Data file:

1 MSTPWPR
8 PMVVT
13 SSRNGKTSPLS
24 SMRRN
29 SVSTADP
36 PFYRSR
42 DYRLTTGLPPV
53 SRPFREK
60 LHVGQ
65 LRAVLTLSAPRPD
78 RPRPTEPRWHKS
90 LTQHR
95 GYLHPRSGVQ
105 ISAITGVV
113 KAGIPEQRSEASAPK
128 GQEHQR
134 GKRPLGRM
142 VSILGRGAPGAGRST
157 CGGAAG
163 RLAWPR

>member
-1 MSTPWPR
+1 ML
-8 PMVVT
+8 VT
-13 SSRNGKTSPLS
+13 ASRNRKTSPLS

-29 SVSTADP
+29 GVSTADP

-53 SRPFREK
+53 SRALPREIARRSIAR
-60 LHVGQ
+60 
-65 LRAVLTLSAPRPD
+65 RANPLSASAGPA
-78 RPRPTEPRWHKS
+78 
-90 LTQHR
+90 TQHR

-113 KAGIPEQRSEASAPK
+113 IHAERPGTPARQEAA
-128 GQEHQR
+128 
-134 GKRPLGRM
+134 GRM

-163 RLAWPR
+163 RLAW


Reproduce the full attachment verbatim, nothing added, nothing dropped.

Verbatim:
1 MSTPWPR
8 PMVVT
13 SSRNGKTSPLS
24 SMRRN
29 SVSTADP
36 PFYRSR
42 DYRLTTGLPPV
53 SRPFREK
60 LHVGQ
65 LRAVLTLSAPRPD
78 RPRPTEPRWHKS
90 LTQHR
95 GYLHPRSGVQ
105 ISAITGVV
113 KAGIPEQRSEASAPK
128 GQEHQR
134 GKRPLGRM
142 VSILGRGAPGAGRST
157 CGGAAG
163 RLAWPR

>member
-1 MSTPWPR
+1 ML
-8 PMVVT
+8 VT
-13 SSRNGKTSPLS
+13 ASRNRKTSPLS

-29 SVSTADP
+29 GVSTADP

-53 SRPFREK
+53 SRALPREIARRSIAR
-60 LHVGQ
+60 
-65 LRAVLTLSAPRPD
+65 RANPLSASAGPA
-78 RPRPTEPRWHKS
+78 
-90 LTQHR
+90 TQHR

-113 KAGIPEQRSEASAPK
+113 IHAERPGTPARQEAA
-128 GQEHQR
+128 
-134 GKRPLGRM
+134 GRM

-163 RLAWPR
+163 RLAW